C.S. Lewis once said, “You can never get a cup of tea large enough or a book long enough to suit me.”
I have always agreed with Lewis about the books, but I’ve always bemoaned the fact that I couldn’t join him in his love of tea. After all, it’s so British! For a girl who’s enamored with anything and everything English, it seems a shame to not like that classic British drink. I tried to drink tea twice while in England, expecting to hate it. The first time, it wasn’t my favorite – no surprise there. But the second time (at a lovely cream tea in Hastings) I found the tea not only drinkable, but good! I was extremely proud of myself for enjoying it. I even bought some sampler boxes of different flavored teas at a cute little shop, determined to become a more regular tea-drinker once I returned home.
Switch tracks with me briefly. I’ll come back to the tea, I promise.
When I left for England, I took three books with me. When I returned to America, I had over 20. While this nearly pushed me over the edge of the luggage weight limit, I couldn’t have been more thrilled with the books I had found. I bought some of Beatrix Potter’s lovely stories (and a wonderful biography of Miss Potter herself) at her home, Hilltop. I found a (much-anticipated, much-searched-for) copy of Charles Dickens’s Little Dorrit in a tiny book store in Oxford. I was thrilled to pieces to finally complete my Sherlock Holmes series with a hardback The Casebook of Sherlock Holmes from the shop on Baker Street. All of these were books that I’ve been longing to own for quite a long time – and now I am blessed with being able to say that I bought them in such neat, unique places.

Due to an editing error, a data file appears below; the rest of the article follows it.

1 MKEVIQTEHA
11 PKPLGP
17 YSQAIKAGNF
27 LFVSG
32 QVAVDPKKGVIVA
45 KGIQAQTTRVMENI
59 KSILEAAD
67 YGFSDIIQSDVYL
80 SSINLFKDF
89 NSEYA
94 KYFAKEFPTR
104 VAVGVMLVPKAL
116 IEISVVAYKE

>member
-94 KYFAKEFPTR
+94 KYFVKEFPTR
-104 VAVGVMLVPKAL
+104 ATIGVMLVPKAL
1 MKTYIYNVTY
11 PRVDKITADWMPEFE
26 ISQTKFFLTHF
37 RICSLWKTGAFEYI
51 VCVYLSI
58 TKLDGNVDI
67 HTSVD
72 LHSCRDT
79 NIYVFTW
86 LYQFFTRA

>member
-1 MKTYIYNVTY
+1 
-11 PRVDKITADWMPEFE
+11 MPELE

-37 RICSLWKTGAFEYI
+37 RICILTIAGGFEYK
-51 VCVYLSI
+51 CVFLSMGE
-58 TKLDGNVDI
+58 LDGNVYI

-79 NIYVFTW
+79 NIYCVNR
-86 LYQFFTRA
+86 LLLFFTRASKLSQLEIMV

As any fellow bibliophile will attest, it’s almost impossible to buy a new book and put it straight on the shelf. It needs to be displayed, admired, flipped through, delighted in for at least a week before it takes its place on a bookshelf. I kept a stack of my favorite books from the trip on top of my hope chest for days after I returned home.
My Beatrix Potter book/tea display on my hope chest. (See, I told you I’d work my way back around to tea!)
On my night stand, as a further reminder of the trip, I keep a two-penny piece from England, a sprig of heather from Scotland, and a bookmark from Paris.
So now that I’d bought enough books to keep me busy for quite some time, I set about to making good my determination regarding the tea. A few days after I returned home, I went on a tea-cup hunt all through town. We stopped at several different places, but finally found the perfect tea-cup and saucer in an antique store. The saucer was paired with the blue-and-white cup in the right hand side of the picture below, but it was clear that they were not an original pair. I wanted a cup that fit the saucer just a little bit better, so I kept searching until I’d found the cup. Funny enough, it didn’t end up matching my saucer any more than the blue-and-white one had, but the combination made me happy with its quirkiness. I’ve wanted a clear glass tea-cup for years, and was tickled pink to see that this particular one had been made in France!
I gathered together some different flavored tea bags from the stash I’d brought home from Europe, and set up a little tea corner in the kitchen cabinet.
For years, the only teas that I’ve been able to down have been certain fruit teas, and chamomile tea (or should I say “camomile”). But I’ve been a bit bold recently, and have worked my way through Earl Grey, English Breakfast, and Green Tea. So far, my favorites are still the fruity kinds, but I get really excited every time I take my first sip of a stronger blend and think, “Wow, this is actually good!”
Not only do I now like the taste of tea, I love everything about the process. It has such an old-timey, cozy feel to it. It’s so comforting when I’m under the weather, and it’s the perfect thing to drink during these chilly autumn months.
The British side of my conscience has finally been appeased. I finally like tea.
C.S. Lewis would be proud.